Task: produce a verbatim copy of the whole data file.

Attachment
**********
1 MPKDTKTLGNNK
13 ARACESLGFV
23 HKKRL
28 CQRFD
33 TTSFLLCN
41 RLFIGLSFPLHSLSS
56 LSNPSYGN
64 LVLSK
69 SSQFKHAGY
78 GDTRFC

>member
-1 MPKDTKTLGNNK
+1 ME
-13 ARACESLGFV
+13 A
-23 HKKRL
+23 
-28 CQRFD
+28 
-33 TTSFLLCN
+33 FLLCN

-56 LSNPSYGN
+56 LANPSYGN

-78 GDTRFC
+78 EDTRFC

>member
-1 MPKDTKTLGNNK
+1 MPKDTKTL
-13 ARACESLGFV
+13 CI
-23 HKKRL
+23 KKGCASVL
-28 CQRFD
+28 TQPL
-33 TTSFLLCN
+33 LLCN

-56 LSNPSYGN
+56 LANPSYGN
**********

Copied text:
1 MPKDTKTLGNNK
13 ARACESLGFV
23 HKKRL
28 CQRFD
33 TTSFLLCN
41 RLFIGLSFPLHSLSS
56 LSNPSYGN
64 LVLSK
69 SSQFKHAGY
78 GDTRFC

>member
-1 MPKDTKTLGNNK
+1 ME
-13 ARACESLGFV
+13 A
-23 HKKRL
+23 
-28 CQRFD
+28 
-33 TTSFLLCN
+33 FLLCN

-56 LSNPSYGN
+56 LANPSYGN

-78 GDTRFC
+78 EDTRFC

>member
-1 MPKDTKTLGNNK
+1 MPKDTKTL
-13 ARACESLGFV
+13 CI
-23 HKKRL
+23 KKGCASVL
-28 CQRFD
+28 TQPL
-33 TTSFLLCN
+33 LLCN

-56 LSNPSYGN
+56 LANPSYGN